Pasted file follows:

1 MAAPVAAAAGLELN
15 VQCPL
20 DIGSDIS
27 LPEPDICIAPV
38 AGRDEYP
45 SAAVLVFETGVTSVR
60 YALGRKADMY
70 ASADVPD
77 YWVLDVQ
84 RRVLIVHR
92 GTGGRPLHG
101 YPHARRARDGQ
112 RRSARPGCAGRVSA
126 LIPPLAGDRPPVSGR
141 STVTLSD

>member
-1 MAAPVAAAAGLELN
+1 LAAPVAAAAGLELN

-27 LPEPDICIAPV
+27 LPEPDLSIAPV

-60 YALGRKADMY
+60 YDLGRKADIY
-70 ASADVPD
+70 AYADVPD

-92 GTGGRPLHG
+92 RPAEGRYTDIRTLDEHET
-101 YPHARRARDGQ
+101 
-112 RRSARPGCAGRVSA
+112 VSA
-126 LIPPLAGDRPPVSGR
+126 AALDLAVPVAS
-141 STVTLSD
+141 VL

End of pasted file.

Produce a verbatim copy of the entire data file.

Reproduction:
1 MAAPVAAAAGLELN
15 VQCPL
20 DIGSDIS
27 LPEPDICIAPV
38 AGRDEYP
45 SAAVLVFETGVTSVR
60 YALGRKADMY
70 ASADVPD
77 YWVLDVQ
84 RRVLIVHR
92 GTGGRPLHG
101 YPHARRARDGQ
112 RRSARPGCAGRVSA
126 LIPPLAGDRPPVSGR
141 STVTLSD

>member
-1 MAAPVAAAAGLELN
+1 LAAPVAAAAGLELN

-27 LPEPDICIAPV
+27 LPEPDLSIAPV

-60 YALGRKADMY
+60 YDLGRKADIY
-70 ASADVPD
+70 AYADVPD

-92 GTGGRPLHG
+92 RPAEGRYTDIRTLDEHET
-101 YPHARRARDGQ
+101 
-112 RRSARPGCAGRVSA
+112 VSA
-126 LIPPLAGDRPPVSGR
+126 AALDLAVPVAS
-141 STVTLSD
+141 VL